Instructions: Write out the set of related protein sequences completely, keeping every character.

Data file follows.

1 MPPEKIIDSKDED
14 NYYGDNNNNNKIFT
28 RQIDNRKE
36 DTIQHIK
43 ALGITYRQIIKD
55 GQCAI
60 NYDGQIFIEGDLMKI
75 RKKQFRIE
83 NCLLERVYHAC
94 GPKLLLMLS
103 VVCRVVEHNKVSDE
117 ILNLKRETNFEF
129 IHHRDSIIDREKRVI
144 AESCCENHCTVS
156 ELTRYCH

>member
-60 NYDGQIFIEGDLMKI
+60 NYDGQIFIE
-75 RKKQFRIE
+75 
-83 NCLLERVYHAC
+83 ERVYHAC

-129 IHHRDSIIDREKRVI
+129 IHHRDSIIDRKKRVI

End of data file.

1 MPPEKIIDSKDED
14 NYYGDNNNNNKIFT
28 RQIDNRKE
36 DTIQHIK
43 ALGITYRQIIKD
55 GQCAI
60 NYDGQIFIEGDLMKI
75 RKKQFRIE
83 NCLLERVYHAC
94 GPKLLLMLS
103 VVCRVVEHNKVSDE
117 ILNLKRETNFEF
129 IHHRDSIIDREKRVI
144 AESCCENHCTVS
156 ELTRYCH

>member
-60 NYDGQIFIEGDLMKI
+60 NYDGQIFIE
-75 RKKQFRIE
+75 
-83 NCLLERVYHAC
+83 ERVYHAC

-129 IHHRDSIIDREKRVI
+129 IHHRDSIIDRKKRVI